Jane Eyre Contents
- Social / political context
- Educational context
- Religious / philosophical context
- Literary context
- Note on chapter numbering
- Volume 1 / Chapters 1 - 15
- Volume 1: Dedication and Preface
- Volume 1, Chapter 1
- Volume 1, Chapter 2
- Volume 1, Chapter 3
- Volume 1, Chapter 4
- Volume 1, Chapter 5
- Volume 1, Chapter 6
- Volume 1, Chapter 7
- Volume 1, Chapter 8
- Volume 1, Chapter 9
- Volume 1, Chapter 10
- Volume 1, Chapter 11
- Volume 1, Chapter 12
- Volume 1, Chapter 13
- Volume 1, Chapter 14
- Volume 1, Chapter 15
- Volume 2 / Chapters 16 - 26
- Volume 3 / Chapters 27 - 38
Charlotte Bronte and politics
Questioning the status quo
Compared with other writers of her time, Charlotte Brontë does not seem to be a very political writer. Certainly, when her novels are set side by side with those of Charles Dickens, Benjamin Disraeli, Elizabeth Gaskell or Anthony Trollope, she seems much less concerned with public events.
Yet the more hostile reviewers of Jane Eyre read the novel in political terms. The review by Lady Eastlake, which appeared in the Quarterly Review, a conservative periodical, in 1848, speaks of:
And it goes to on to assert that:
Religion and social position
In Lady Eastlake's review, religion and politics are inextricably linked: if the relative social positions of the rich and the poor come about as a result of ‘God's appointment', then there is nothing that people can do to change the situation; and to try to do so offends not only the political but also the religious establishment and God himself.
There was a popular hymn called All Things sung by Church of England congregations and written by C. F. Alexander in 1848, the year after Jane Eyre was published. It contains a verse summing up these sentiments:
The poor man at his gate,
God made them, high and lowly,
And ordered their estate.
All things bright and beautiful,
All creatures great and small,
All things wise and wonderful,
The Lord God made them all.
However, Brontë seems instead to echo the philosophy of the Christian Socialist Movement (officially launched in 1848, but inspired by FD Maurice's The Kingdom of Christ a decade earlier) which held beliefs such as the equality in humanity resulting from the incarnation, that there is an intrinsic worth in work, and therefore in workers. This is seen particularly in Jane's great (and shocking) declaration of equality in ch. 23:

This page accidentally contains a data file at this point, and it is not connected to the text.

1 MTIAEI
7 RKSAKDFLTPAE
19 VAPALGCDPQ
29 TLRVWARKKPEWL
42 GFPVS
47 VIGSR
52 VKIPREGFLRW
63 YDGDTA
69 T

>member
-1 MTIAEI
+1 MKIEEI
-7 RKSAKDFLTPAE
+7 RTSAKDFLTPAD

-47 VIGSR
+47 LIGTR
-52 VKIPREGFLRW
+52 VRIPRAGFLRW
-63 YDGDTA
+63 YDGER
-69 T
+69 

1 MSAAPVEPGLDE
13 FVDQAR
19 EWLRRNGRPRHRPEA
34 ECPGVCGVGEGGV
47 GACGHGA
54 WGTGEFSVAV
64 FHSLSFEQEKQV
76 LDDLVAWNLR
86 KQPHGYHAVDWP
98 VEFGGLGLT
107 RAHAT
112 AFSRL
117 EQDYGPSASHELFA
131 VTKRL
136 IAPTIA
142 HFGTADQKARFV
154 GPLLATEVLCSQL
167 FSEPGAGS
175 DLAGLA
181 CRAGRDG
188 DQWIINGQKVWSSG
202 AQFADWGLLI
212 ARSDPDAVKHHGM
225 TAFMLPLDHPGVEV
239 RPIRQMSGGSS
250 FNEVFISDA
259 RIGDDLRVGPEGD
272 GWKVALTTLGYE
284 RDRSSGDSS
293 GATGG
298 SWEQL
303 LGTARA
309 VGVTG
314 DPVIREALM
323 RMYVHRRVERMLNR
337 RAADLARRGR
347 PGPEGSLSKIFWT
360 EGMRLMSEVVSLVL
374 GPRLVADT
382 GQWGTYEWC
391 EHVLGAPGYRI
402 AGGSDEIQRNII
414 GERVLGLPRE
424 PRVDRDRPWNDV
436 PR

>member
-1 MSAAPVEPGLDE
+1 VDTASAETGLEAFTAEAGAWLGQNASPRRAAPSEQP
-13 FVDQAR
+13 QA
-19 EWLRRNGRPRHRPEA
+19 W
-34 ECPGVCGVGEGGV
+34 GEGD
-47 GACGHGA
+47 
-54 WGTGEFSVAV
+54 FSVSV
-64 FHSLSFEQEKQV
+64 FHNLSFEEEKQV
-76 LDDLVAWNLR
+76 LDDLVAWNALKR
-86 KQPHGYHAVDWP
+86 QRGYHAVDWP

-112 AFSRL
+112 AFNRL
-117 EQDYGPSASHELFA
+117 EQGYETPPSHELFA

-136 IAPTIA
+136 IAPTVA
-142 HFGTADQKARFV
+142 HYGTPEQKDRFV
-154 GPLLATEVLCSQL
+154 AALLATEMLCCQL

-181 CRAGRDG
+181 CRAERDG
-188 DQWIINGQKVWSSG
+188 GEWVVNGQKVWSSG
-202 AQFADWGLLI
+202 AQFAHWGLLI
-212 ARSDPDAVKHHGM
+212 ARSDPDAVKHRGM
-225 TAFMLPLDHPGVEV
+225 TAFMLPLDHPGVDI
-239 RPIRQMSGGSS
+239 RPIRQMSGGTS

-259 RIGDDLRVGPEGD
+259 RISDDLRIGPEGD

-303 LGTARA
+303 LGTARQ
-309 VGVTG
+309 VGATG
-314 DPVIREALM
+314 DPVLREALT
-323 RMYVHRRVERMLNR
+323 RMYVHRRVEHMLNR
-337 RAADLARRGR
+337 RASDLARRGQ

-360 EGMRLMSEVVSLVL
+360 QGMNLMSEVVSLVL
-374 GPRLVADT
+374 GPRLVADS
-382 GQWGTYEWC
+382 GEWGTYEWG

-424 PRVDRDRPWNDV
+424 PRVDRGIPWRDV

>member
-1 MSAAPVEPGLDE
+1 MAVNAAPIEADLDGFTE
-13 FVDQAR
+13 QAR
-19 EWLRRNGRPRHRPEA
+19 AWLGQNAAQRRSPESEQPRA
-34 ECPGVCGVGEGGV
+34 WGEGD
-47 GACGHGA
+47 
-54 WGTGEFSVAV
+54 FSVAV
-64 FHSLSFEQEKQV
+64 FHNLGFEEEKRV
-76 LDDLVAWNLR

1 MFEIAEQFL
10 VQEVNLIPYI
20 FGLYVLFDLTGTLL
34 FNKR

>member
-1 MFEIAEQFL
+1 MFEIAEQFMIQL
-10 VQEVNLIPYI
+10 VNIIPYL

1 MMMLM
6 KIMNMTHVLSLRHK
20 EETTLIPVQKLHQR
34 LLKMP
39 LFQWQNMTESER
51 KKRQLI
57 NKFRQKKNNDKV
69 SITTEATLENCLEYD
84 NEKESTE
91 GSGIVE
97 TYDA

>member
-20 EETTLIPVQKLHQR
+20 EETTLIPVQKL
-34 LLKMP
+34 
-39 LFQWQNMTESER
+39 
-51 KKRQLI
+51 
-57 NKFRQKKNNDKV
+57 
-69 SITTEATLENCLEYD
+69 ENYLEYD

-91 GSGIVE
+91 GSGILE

The right use of wealth
The episodes in Jane Eyre concerning the Reed family and the members of Rochester's house party suggest that Charlotte Brontë had serious doubts about the position enjoyed by those who inherit land and wealth and the power and privilege that went with them. Yet Jane herself has no qualms about accepting her Uncle John's legacy – other than to insist on sharing it with her cousins - whilst Rochester, too, is a landowner, and at the end of the novel she has settled into life with him.
In fact, any political doubts expressed in the novel are translated into ethical terms. Charlotte Brontë is less concerned with the subversion of the system that creates wealth and awards it to a privileged few, than with its proper use:
- Jane is anxious that her legacy should be equitably distributed within her family
- Rochester and others like him should deal with their employees benevolently and paternalistically
- Rich people like Rosamund Oliver should use their wealth for charitable purposes.
The novel criticises those who misuse their wealth and privilege:
- John Reed, who squanders his fortune
- Blanche Ingram and others like her who live idle and selfish lives – Georgiana Reed is another example
- Mr. Brocklehurst, who denies even basic comforts to the girls at Lowood, yet allows his daughters to dress in the latest fashion
- Jane even criticizes Rochester for spending too much money on jewellery and clothes in preparation for their wedding.
However, at the end of the book, whilst Rochester and Jane live in semi-seclusion, existing on Jane's modest fortune, they do so in a society that continues unchanged.
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